Due to a gene mutation called telomerase reverse transcriptase (TERT), researchers from Johns Hopkins Kimmel Cancer Center have found that females may be more susceptible to emphysema than men.
According to research published in the Journal of Clinical Investigation, of the 292 smokers studied for the mutation, “3 participants were identified to have the telomerase reverse transcriptase (TERT) gene mutation”. The mutation reduces the life of telomeres, which have the ability to repair the ends of chromosomes from degradation during cell division. This reduction results in telomere life shortening and higher risk for emphysema in those with the mutation.
To compare, the researchers also studied 50 Johns Hopkins patients who displayed symptoms of telomere shortening. Their findings indicated that of the “39 nonsmokers in that group, there were no cases of emphysema. There were 11 patients who were nonsmokers, including 6 females – all 6 females and one other patient all had emphysema. The researchers believe this suggests that female smokers with telomerase related mutations might be more susceptible to emphysema”.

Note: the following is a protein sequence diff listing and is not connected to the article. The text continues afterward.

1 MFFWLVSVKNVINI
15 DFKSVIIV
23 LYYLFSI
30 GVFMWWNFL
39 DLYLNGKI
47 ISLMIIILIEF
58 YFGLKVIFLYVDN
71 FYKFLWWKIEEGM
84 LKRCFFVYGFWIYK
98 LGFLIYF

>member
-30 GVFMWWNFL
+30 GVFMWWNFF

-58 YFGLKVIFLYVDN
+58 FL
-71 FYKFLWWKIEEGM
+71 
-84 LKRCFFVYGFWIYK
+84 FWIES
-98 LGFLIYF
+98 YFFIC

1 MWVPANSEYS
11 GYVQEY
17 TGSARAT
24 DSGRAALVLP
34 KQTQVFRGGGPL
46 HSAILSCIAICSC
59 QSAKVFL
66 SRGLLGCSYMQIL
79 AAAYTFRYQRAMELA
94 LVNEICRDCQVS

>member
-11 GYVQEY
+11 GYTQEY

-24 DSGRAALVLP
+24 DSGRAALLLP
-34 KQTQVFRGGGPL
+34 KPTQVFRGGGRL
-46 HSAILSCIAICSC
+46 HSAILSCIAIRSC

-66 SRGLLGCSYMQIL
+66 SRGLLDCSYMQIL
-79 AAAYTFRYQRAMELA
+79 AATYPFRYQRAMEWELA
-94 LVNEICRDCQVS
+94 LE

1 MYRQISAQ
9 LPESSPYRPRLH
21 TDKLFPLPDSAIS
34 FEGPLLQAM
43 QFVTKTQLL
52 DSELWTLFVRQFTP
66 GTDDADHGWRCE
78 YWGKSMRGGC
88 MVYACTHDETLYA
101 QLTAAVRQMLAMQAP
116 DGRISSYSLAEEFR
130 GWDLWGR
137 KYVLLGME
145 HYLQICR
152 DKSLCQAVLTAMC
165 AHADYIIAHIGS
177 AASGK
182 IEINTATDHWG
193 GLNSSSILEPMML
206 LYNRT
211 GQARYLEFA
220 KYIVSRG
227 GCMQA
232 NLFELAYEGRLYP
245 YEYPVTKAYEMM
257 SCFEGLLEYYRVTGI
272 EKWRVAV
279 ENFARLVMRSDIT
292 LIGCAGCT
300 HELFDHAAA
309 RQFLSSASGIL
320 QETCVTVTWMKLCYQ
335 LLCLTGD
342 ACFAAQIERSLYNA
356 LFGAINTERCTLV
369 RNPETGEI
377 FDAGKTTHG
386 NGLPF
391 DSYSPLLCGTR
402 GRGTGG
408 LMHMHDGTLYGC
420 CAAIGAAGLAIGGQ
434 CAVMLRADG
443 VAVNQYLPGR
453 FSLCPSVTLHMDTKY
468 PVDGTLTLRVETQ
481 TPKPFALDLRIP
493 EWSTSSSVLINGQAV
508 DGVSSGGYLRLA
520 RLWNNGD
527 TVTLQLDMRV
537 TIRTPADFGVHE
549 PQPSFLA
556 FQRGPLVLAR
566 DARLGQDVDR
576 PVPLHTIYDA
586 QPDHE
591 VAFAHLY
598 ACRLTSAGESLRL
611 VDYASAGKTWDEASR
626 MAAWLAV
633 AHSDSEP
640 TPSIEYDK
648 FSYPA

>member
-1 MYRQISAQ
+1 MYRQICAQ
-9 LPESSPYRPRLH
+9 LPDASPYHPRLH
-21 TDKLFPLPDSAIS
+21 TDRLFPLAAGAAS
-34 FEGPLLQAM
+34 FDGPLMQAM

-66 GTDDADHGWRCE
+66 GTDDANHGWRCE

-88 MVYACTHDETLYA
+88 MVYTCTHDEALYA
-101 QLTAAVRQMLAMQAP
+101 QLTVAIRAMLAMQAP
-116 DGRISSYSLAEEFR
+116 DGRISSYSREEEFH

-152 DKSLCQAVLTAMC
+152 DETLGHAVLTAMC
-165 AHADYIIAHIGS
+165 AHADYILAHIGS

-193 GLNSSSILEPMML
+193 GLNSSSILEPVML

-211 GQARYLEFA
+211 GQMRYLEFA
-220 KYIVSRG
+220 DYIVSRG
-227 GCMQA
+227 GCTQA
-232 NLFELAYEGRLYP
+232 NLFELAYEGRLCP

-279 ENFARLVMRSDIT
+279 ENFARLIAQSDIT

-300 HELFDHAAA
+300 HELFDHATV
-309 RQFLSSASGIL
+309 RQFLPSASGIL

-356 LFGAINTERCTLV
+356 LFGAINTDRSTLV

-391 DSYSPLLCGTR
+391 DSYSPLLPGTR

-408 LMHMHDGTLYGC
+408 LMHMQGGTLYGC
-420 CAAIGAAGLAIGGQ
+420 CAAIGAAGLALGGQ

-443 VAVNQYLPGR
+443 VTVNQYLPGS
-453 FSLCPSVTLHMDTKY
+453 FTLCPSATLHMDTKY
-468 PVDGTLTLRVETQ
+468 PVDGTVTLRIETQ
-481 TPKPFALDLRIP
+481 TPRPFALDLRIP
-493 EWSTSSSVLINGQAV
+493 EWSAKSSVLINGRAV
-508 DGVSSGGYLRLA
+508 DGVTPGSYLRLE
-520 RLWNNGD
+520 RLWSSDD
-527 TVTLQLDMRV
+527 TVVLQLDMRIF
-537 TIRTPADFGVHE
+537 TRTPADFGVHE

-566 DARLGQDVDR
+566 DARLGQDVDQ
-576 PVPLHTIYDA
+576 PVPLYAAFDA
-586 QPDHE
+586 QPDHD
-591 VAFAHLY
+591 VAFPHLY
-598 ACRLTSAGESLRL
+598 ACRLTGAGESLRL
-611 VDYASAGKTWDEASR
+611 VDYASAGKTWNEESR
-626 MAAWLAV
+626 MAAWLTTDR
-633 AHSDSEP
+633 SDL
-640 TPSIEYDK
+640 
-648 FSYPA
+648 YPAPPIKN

“If we know that they have a telomerase mutation, it may help us take care of them in a more sophisticated way and delay the onset of those diseases” said study leader Mary Armanios, MD. Armanios also noted that a genetic history of lung diseases may also be a factor, along with age, and those women with any or all of these symptoms may be likely to have the mutation.